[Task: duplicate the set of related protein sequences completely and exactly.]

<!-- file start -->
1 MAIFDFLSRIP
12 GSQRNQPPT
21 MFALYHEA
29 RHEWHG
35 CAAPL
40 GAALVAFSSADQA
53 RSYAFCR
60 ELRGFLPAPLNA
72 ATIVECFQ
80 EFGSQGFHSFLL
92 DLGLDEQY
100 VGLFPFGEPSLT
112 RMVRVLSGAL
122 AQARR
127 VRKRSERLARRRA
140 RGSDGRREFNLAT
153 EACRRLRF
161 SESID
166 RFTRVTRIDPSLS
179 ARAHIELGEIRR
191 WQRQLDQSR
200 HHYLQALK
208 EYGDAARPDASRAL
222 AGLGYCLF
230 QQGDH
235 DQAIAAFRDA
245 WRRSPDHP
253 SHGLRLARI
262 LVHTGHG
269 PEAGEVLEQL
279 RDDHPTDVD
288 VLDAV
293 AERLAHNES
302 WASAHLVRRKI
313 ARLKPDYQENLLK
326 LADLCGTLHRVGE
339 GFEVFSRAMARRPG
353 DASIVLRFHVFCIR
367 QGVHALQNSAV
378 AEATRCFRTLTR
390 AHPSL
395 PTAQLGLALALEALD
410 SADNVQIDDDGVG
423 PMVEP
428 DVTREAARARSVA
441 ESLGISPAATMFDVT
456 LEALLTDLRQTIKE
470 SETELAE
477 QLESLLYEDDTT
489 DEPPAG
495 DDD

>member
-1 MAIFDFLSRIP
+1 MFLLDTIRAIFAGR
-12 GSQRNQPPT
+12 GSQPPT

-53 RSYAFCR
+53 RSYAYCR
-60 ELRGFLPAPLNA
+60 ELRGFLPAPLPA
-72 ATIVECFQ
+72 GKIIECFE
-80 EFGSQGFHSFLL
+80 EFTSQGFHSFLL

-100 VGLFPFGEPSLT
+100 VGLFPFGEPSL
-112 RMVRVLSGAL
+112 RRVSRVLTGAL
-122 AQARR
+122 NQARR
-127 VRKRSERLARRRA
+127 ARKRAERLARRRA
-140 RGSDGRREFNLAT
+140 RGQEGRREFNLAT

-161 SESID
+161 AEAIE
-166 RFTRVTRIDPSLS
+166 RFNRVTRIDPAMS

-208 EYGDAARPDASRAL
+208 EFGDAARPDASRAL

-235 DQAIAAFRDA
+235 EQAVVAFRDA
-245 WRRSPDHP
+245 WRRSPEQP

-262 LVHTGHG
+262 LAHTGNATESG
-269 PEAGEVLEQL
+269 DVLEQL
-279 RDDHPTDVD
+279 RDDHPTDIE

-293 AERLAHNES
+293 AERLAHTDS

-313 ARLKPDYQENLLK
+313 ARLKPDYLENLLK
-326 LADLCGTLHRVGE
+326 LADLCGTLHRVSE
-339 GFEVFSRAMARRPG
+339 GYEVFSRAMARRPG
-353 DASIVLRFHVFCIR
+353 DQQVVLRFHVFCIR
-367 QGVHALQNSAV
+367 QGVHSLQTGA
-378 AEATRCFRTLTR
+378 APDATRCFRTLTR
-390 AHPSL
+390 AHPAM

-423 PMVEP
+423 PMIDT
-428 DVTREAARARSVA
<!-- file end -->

1 MAIFDFLSRIP
12 GSQRNQPPT
21 MFALYHEA
29 RHEWHG
35 CAAPL
40 GAALVAFSSADQA
53 RSYAFCR
60 ELRGFLPAPLNA
72 ATIVECFQ
80 EFGSQGFHSFLL
92 DLGLDEQY
100 VGLFPFGEPSLT
112 RMVRVLSGAL
122 AQARR
127 VRKRSERLARRRA
140 RGSDGRREFNLAT
153 EACRRLRF
161 SESID
166 RFTRVTRIDPSLS
179 ARAHIELGEIRR
191 WQRQLDQSR
200 HHYLQALK
208 EYGDAARPDASRAL
222 AGLGYCLF
230 QQGDH
235 DQAIAAFRDA
245 WRRSPDHP
253 SHGLRLARI
262 LVHTGHG
269 PEAGEVLEQL
279 RDDHPTDVD
288 VLDAV
293 AERLAHNES
302 WASAHLVRRKI
313 ARLKPDYQENLLK
326 LADLCGTLHRVGE
339 GFEVFSRAMARRPG
353 DASIVLRFHVFCIR
367 QGVHALQNSAV
378 AEATRCFRTLTR
390 AHPSL
395 PTAQLGLALALEALD
410 SADNVQIDDDGVG
423 PMVEP
428 DVTREAARARSVA
441 ESLGISPAATMFDVT
456 LEALLTDLRQTIKE
470 SETELAE
477 QLESLLYEDDTT
489 DEPPAG
495 DDD

>member
-1 MAIFDFLSRIP
+1 MFLLDTIRAIFAGR
-12 GSQRNQPPT
+12 GSQPPT

-53 RSYAFCR
+53 RSYAYCR
-60 ELRGFLPAPLNA
+60 ELRGFLPAPLPA
-72 ATIVECFQ
+72 GKIIECFE
-80 EFGSQGFHSFLL
+80 EFTSQGFHSFLL

-100 VGLFPFGEPSLT
+100 VGLFPFGEPSL
-112 RMVRVLSGAL
+112 RRVSRVLTGAL
-122 AQARR
+122 NQARR
-127 VRKRSERLARRRA
+127 ARKRAERLARRRA
-140 RGSDGRREFNLAT
+140 RGQEGRREFNLAT

-161 SESID
+161 AEAIE
-166 RFTRVTRIDPSLS
+166 RFNRVTRIDPAMS

-208 EYGDAARPDASRAL
+208 EFGDAARPDASRAL

-235 DQAIAAFRDA
+235 EQAVVAFRDA
-245 WRRSPDHP
+245 WRRSPEQP

-262 LVHTGHG
+262 LAHTGNATESG
-269 PEAGEVLEQL
+269 DVLEQL
-279 RDDHPTDVD
+279 RDDHPTDIE

-293 AERLAHNES
+293 AERLAHTDS

-313 ARLKPDYQENLLK
+313 ARLKPDYLENLLK
-326 LADLCGTLHRVGE
+326 LADLCGTLHRVSE
-339 GFEVFSRAMARRPG
+339 GYEVFSRAMARRPG
-353 DASIVLRFHVFCIR
+353 DQQVVLRFHVFCIR
-367 QGVHALQNSAV
+367 QGVHSLQTGA
-378 AEATRCFRTLTR
+378 APDATRCFRTLTR
-390 AHPSL
+390 AHPAM

-423 PMVEP
+423 PMIDT
-428 DVTREAARARSVA